Language and Immigration in Chariandy's Brother

by Philip Swieton
August 18, 2022

David Chariandy's second novel Brother was published in 2017 to critical acclaim, collecting the Rogers Writers' Trust Fiction Prize in 2017 and the Toronto Book Award and Ethel Wilson Fiction Prize in 2018. The novel is narrated by Michael, a Canadian-born man reflecting upon his childhood in a Trinidadian household in 1980s Scarborough, Ontario. These reflections are mediated by memories of his late elder brother Francis, a precocious boy who gets embroiled in the city's delinquent scene. By retracing these childhood experiences, Brother illuminates how Scarborough's linguistic identity was (and continues to be) in a state of constant flux by the "heated language of the changing nation" − or, the tensions that arise when new generations of Canadian immigrants meet Western European settler notions of what it means to speak English 'correctly'. Brother is, in one facet, a testimony to the ways that a vernacular develops within a social context, and the colonial attitudes that linger towards different English dialects.

Francis interprets this shift in accent as a sort of moral victory...

Michael introduces the Scarborough of his youth by sketching something of its cultural history. Prior to the influx of families moving into it, when it was still a sparsely inhabited city, it was referred to as 'Scarberia'. Then, the city grew larger and more diverse; Michael rhapsodizes about it as a suburb that had "mushroomed up and yellowed, browned, and blackened into life”. Resuscitated by the many cultures that inhabit it, this new Scarborough was given more fitting nicknames, such as 'Scarlem' or 'Scarbistan'. Just as these sobriquets were reflections of Scarborough's cultural diversity, so too its vernacular expanded to reflect elements of new languages − adopting, for example, the Jamaican slang term rudeboy as a particular term of endearment.

Despite this increasingly diversified vernacular, the Scarborough youth carries with it preconceptions of a 'proper' way to speak English; these preconceptions are exemplified in Michael and Francis' varying attitudes towards their mother's accent. A Trinidadian immigrant, their mother speaks English bidialectically. The language history of Trinidad primarily includes a Trinidadian Standard English (which would have at the time been based on British English) as well as a Trinidadian Creole, and Michael and Francis' mother alternates between the two in speech. Whichever dialect she speaks in, then, respectively affects how her authority is viewed by her children. Michael notes that his mother's primary accent, at its most authoritative and threatening, comes from being "schooled harshly in Queen's English". This positioning of Queen's English as a figure of authority hints at the colonial history of the English language in Trinidad, with Queen's English coming to be perceived as the most 'faithful' dialect of the language.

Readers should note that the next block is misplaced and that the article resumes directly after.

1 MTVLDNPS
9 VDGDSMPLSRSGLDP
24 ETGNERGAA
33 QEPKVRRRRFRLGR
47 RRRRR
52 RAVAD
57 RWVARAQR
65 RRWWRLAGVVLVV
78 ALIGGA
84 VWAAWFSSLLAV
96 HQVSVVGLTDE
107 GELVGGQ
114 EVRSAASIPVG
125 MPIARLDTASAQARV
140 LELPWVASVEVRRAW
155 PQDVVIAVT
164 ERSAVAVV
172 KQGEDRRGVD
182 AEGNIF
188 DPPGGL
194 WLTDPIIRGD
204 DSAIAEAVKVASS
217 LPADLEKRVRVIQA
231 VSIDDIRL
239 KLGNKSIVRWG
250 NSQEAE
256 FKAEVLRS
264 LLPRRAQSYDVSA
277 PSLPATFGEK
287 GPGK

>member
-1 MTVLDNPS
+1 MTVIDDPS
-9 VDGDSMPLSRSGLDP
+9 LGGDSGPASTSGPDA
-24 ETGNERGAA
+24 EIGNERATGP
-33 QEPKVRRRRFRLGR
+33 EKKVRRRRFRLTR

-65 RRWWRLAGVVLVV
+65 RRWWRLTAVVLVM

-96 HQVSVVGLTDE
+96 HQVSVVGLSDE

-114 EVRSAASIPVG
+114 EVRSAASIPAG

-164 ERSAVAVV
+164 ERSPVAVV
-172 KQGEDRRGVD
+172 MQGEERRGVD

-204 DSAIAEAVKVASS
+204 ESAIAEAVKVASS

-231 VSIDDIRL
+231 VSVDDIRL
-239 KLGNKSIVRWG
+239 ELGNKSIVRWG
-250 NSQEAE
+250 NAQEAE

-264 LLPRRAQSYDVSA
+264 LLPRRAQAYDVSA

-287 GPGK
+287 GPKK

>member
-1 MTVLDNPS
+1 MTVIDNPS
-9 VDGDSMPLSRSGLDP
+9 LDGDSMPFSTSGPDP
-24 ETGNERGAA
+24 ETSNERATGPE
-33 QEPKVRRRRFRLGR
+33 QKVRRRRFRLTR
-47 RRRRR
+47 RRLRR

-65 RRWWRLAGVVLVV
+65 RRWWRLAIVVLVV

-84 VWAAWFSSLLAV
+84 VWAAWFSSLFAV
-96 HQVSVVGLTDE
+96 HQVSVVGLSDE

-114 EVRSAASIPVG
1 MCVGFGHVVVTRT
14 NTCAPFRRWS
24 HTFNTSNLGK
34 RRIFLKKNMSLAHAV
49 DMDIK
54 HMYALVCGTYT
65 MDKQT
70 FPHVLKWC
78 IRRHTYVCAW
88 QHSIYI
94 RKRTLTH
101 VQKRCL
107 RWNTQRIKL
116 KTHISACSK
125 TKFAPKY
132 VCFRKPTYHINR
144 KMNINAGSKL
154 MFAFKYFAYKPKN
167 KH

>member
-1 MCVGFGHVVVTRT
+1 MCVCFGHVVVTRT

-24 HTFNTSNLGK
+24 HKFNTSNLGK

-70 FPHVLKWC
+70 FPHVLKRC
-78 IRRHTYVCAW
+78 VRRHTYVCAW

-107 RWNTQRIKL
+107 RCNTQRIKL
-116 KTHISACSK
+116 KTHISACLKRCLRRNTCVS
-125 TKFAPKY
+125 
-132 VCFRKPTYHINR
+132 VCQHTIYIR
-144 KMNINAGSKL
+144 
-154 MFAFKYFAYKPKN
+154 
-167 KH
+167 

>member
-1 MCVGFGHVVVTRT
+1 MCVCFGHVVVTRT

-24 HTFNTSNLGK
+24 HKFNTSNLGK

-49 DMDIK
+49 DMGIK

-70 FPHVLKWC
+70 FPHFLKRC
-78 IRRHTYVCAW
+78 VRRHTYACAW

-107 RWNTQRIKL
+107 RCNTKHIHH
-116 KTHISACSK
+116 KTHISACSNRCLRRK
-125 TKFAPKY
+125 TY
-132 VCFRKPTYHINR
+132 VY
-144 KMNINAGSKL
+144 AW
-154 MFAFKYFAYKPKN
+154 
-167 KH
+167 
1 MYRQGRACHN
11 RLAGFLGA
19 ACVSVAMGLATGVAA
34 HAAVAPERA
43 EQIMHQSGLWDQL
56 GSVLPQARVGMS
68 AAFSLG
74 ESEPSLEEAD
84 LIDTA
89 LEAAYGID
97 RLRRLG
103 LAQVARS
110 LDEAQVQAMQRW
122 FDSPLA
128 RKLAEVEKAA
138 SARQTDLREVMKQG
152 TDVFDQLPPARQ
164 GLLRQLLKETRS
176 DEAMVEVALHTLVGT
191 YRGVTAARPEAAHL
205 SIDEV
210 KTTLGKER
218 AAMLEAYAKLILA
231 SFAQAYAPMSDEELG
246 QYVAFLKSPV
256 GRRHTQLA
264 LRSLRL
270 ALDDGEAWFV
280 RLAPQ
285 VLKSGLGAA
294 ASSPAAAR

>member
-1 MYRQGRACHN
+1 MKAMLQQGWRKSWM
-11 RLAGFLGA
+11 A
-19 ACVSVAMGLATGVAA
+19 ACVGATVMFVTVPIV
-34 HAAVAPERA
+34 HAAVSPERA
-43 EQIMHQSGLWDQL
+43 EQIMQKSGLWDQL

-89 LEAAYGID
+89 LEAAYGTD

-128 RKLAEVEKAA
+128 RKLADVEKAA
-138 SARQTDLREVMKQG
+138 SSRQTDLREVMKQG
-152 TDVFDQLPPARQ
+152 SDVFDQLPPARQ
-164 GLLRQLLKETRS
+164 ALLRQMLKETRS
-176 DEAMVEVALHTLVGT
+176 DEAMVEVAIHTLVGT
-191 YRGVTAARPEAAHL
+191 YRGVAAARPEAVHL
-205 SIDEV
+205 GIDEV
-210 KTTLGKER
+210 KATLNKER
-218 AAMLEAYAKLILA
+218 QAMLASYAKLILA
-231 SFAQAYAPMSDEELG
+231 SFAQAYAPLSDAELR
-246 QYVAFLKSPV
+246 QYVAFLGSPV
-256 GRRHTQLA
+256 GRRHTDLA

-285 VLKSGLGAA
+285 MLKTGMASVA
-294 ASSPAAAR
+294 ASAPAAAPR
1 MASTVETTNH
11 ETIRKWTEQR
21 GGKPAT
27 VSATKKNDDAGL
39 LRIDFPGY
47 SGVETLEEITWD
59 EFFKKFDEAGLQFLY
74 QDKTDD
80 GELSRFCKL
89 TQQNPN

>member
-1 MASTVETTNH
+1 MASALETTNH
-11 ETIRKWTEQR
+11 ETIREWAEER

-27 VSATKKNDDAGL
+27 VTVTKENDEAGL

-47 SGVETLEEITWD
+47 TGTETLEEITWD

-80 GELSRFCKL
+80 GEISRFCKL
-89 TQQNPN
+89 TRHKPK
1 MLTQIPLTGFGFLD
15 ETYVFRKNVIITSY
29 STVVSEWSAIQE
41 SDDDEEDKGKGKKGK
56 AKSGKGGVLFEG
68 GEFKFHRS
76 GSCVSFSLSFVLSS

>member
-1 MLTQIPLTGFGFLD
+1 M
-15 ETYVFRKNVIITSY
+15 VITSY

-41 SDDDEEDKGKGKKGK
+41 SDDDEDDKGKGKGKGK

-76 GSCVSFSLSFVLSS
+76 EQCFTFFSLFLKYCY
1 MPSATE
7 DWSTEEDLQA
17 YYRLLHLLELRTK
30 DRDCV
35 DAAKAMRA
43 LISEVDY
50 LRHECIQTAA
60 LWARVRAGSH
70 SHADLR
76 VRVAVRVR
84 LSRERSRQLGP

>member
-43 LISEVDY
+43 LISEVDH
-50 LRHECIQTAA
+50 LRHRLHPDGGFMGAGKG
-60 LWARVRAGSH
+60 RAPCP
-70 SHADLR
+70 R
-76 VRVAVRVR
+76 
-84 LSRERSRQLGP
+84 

However, when she slips out of her Queen's English and into her Trinidadian Creole, her authority loses its gravity to her children. In a scene where Michael’s mother finds out that Francis has been consorting with the wrong sorts of people, she insists that no son of hers will be a criminal. At her pronunciation of this, Francis laughs: "Maybe it was the way Mother pronounced the word, briefly stepping out of the Queen's English and into the music of her Trinidadian accent. Cri-mi-nal." Francis interprets this shift in accent as a sort of moral victory because he internalizes the implicit attitudes towards various English dialects and the 'proper' way to speak the language. His mother's voice, once a Queen's English that articulated "threats mined from the deepest hells of history", is now to Francis something comical in its musicality; that superimposed model of ideal English has been lifted, and with it the authority Francis' mother carries over him.  

Brother, then, shows that while language is itself unstable, and its change inevitable, there are nevertheless socially entrenched attitudes that follow it − attitudes which conflate particular dialects with corresponding codes, mores, and judgments.